Fab ideas for an East Devon holiday
- Credit: Visit Devon
A campaign to highlight East Devon as a holiday hotspot is in full swing. CHRISSY HARRIS looks at why this beautiful part of the county deserves to be shouted about
Going on holiday to East Devon is something my family and I like to do regularly, despite the fact that we live in the same county. It’s only 40 minutes away from home but visiting the coast, countryside and towns in this part of Devon puts us in full tourist mode.
We dawdle along pavements, checking out the lovely independent shops and cafes in Sidmouth, look for fossils on the beach in Seaton, eat ice creams in Exmouth or take a stroll around the park in Ottery St Mary.
East Devon is an ideal holiday destination but often overlooked as people hurtle past it on the M5 on the way to South Devon or Cornwall.
“We feel that they’re missing out,” says Rob Murray, economic development manager at East Devon District Council. “We are this real hidden gem and there’s a story to be told about what we do here.”
Earlier this year, a national campaign was launched by the Growth, Development and Prosperity team from East Devon District Council to support the area’s tourism industry by rounding up everything that’s great about this region.
The ‘East Devonly’ campaign was developed using money from the government’s Welcome Back Fund. This provided councils across England allocations from the European Regional Development Fund (ERDF) to encourage people back out to enjoy high street and other areas of the country, following the pandemic.
In East Devon, digital poster advertising and websites have been used to showcase the parts of the region people might know about, such as the world-famous Jurassic Coast. But the campaign also promotes East Devon’s stunning countryside, wildlife and history, as well as the thriving food and drink scene (did you know, for instance, that there are eight vineyards here?).
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“We wanted not just to increase the number of people coming to our coastal destinations but to diversify that footfall and get people to explore our incredible rural hinterland, our produce and our cultural and heritage assets,” says Rob, adding that visitor numbers in East Devon fell by more than 50 per cent during 2020 – a devastating blow to a place which relies heavily on tourism. “Things are getting better,” adds Rob. “Last year was a good year and we hope that 2022 will be even better.”
Local ambassadors for the East Devonly campaign include top chef Michael Caines MBE, chef-patron of Lympstone Manor, champion Exmouth-based kite racer and watersports coach Steph Bridge and travel blogger Clare Mackenny, marketing and business manager for Andrewshayes Holiday Park in Axminster.
Together, they’re doing their bit to make sure East Devon gets the recognition it deserves.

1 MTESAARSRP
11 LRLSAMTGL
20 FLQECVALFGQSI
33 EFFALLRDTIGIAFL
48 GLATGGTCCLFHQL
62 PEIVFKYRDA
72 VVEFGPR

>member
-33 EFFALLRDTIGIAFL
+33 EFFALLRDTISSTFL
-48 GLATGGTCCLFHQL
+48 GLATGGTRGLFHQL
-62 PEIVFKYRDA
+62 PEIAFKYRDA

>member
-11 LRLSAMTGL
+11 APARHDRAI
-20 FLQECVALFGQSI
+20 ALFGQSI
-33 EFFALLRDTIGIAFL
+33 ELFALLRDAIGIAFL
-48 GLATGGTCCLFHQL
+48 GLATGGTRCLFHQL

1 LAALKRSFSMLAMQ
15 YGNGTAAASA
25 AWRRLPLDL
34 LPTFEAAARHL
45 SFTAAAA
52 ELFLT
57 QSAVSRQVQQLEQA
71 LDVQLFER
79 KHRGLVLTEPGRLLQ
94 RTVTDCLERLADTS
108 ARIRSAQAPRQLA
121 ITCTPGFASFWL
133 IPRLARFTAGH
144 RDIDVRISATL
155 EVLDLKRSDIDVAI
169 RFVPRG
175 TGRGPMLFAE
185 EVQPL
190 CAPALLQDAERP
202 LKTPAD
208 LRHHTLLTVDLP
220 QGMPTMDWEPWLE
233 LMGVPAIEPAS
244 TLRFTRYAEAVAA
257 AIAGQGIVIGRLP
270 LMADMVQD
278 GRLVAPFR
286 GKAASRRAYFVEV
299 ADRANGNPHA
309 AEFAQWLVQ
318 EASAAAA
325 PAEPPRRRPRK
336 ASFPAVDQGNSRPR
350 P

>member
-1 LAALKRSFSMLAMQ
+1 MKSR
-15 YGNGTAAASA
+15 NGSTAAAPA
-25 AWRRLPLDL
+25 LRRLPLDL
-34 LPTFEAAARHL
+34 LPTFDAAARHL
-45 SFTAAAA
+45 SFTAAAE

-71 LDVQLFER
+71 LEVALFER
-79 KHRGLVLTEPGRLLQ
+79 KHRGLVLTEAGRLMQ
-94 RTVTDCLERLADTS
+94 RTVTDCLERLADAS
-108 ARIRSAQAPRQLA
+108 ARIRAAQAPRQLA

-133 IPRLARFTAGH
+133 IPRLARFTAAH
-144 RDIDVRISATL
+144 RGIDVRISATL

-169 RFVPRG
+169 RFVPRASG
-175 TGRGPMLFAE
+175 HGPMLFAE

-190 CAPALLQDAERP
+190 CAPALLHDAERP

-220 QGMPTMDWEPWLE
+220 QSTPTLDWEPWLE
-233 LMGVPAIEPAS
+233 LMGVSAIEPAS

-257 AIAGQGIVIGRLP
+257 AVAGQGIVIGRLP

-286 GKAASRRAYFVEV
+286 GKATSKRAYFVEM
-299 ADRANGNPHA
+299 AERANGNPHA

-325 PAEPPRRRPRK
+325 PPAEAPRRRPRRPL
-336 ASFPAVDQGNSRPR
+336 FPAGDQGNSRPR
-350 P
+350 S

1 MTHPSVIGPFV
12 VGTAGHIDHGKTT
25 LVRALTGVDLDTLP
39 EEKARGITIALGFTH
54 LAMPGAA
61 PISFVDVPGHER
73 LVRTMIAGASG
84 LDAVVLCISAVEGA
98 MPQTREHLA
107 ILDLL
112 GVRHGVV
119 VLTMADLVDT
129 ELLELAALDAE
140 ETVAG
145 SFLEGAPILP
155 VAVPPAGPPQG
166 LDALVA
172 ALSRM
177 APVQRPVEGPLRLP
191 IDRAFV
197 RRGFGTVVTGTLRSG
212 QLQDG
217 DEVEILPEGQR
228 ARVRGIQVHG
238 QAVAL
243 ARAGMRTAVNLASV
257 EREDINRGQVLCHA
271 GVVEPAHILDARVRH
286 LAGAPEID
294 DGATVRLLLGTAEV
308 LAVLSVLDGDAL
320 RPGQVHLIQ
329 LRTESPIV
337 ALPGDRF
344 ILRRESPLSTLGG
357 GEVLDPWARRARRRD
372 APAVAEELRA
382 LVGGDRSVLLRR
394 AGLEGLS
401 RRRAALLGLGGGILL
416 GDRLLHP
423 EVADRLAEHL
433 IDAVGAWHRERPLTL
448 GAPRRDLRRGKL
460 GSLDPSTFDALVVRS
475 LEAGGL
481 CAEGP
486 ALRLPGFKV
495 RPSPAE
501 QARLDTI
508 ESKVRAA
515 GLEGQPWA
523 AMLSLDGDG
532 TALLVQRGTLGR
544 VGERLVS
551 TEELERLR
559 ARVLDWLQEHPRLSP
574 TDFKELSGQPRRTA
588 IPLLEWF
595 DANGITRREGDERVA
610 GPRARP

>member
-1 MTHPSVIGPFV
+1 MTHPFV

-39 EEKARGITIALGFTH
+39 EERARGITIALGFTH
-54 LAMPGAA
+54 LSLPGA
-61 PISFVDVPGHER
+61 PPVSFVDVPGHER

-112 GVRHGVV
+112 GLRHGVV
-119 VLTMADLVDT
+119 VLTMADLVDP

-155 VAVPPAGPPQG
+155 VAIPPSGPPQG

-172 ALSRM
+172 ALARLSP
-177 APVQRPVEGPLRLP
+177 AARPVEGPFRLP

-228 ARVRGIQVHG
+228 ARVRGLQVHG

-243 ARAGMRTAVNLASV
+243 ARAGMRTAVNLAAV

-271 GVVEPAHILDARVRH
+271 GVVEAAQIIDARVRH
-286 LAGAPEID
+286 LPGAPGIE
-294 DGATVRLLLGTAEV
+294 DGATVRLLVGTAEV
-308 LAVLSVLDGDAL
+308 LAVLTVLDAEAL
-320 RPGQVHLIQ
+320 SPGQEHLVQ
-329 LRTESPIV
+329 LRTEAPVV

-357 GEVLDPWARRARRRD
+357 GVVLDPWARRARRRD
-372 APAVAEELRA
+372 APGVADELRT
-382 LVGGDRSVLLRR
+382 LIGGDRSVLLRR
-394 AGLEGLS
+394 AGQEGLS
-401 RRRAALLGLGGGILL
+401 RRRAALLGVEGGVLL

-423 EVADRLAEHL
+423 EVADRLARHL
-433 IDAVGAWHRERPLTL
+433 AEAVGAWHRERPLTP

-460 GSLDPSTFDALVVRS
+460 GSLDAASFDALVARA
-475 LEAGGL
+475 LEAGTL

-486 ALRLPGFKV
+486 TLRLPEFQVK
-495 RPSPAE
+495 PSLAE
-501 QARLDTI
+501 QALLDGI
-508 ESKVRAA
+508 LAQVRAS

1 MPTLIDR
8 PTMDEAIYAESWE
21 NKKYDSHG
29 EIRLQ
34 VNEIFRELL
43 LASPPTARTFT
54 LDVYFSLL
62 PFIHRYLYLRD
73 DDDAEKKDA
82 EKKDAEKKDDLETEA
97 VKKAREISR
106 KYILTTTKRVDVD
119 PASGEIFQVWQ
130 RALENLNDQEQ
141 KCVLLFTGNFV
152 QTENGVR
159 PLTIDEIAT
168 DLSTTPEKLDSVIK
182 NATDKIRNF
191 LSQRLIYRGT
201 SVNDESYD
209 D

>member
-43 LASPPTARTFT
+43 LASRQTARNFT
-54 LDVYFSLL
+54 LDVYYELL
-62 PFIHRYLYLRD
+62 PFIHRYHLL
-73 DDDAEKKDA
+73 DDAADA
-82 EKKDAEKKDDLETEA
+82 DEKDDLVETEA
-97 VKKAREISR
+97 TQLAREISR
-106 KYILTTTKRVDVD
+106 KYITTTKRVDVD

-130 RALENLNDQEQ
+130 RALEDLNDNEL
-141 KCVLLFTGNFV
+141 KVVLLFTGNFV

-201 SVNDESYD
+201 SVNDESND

“I was born in the area and moved back in my 30s when I started a family,” says Clare Mackenney, author of the blog FlipFlops Or Wellies. “It was then that I realised how much there is to see and do.
“East Devon is not that well known about. Most people don’t realise just how big Devon is and I think that’s part of it. It needs to change and we need to promote the fact that we are this really special corner of the county.”
The full East Devon experience
Here’s how to make your most of your time in this beautiful part of the world.
Get on your bike: Miles of National Cycle Network, open heathland and woodland trails run through the East Devon Area of Outstanding Natural Beaty (AONB). The Buzzard Route is an 80-miles circular trip around Sidmouth, Seatoin, Axminster, Honiton and Woodbury.
Visit a vineyard: East Devon is home to a surprising number of vineyards. You can, quite literally, take your pick of the bunch. Lily Farm near Budleigh Salterton offers regular tours throughout the summer, which includes a tasting of three still wines.
Take the tram: Seaton Tramway’s narrow gauge heritage trams run through three miles of unspoilt countryside and two nature reserves in the Axe Valley, between Seaton, Colyford and Colyton.
Spin a yarn: Visit Axminster Heritage Centre to find out more about the town’s carpet-making history. The theme of the summer exhibition is Spinning a Yarn: The story of Sheep and Axminster. Workshops and related talks are planned.
Go back to Tudor times: Cadhay is a historic house situated just outside Ottery St Mary. The Tudor manor house has magnificent gardens with medieval fishponds.
The gardens and tearoom are open to the public on Friday afternoons until the end of September.
Find fossils: East Devon’s Jurassic Coast has some great beaches where you might find an ancient fossil from our prehistoric past. East from Branscombe towards Beer Head is Hooken Beach, where could spot a bivalve shell from the Early Cretaceous period.
Discover dinosaurs: Exmouth’s Brassed-Off Dinosaurs is a self-guided circular trail around the town, with clues to hunt and collect 11 brass rubbings of prehistoric creatures that once roamed the earth.
Try wingsurfing: This is the art of using a handheld wing while riding a surfboard, paddleboard or other water boards without a foil. Try it at Edge Watersports, Exmouth.
Go back to nature: Seaton Wetlands is an area of beautiful marshland and reedbeds alongside the River Axe. There are five bird hides and nearly 4km of level trails and boardwalks, suitable for wheelchair, bike and pushchairs.
Eat award-winning fish and chips: Krispies in Exmouth was crowned the UK's best fish and chip shop at the Seafish National Fish and Chip Awards in 2019.
Owned and operated by husband-and-wife team Kelly and Tim Barnes, Krispies has built up a reputation for delicious, sustainable fish and its locally famous battered chips.